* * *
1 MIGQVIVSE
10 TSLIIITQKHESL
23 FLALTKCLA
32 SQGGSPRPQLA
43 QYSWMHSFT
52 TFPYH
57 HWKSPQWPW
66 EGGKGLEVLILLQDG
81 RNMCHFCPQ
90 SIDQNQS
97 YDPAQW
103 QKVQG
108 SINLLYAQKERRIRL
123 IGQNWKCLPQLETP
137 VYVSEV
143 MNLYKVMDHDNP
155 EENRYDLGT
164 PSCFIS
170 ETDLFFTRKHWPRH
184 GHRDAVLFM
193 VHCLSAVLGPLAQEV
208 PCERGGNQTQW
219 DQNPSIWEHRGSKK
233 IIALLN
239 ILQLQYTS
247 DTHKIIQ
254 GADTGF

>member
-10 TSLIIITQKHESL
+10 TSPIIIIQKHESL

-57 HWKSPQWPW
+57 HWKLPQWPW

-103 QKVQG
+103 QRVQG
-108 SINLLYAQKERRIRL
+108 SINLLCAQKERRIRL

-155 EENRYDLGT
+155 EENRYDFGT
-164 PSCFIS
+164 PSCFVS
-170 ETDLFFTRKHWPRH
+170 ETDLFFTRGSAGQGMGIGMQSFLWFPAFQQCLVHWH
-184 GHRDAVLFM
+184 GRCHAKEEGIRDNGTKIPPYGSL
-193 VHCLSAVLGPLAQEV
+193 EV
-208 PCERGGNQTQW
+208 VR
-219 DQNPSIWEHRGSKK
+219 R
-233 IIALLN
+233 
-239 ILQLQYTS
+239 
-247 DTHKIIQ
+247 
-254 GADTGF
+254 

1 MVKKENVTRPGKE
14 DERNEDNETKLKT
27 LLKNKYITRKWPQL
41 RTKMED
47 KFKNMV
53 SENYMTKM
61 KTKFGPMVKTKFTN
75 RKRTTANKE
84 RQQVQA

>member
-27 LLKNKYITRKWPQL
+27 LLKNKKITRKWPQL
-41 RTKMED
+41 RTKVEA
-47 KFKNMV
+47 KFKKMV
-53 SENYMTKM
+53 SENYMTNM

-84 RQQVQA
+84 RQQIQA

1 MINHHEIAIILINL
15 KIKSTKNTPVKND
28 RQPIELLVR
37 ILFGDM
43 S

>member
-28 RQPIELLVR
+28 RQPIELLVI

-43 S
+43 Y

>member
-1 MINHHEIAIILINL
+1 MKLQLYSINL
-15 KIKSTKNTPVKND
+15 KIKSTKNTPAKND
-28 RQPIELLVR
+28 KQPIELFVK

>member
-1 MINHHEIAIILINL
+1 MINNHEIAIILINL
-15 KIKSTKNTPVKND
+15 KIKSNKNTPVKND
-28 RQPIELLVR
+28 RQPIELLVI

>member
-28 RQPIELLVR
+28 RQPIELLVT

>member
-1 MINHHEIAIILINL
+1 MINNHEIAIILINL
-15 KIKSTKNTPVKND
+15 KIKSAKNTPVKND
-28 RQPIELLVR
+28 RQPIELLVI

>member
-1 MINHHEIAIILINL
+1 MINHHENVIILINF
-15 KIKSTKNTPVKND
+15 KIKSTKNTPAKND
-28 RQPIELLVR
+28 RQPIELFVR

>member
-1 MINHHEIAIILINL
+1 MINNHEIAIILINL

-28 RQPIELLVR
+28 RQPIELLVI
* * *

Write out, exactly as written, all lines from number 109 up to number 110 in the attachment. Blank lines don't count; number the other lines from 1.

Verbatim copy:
-15 KIKSTKNTPVKND
+15 KIKSAKNTPVKND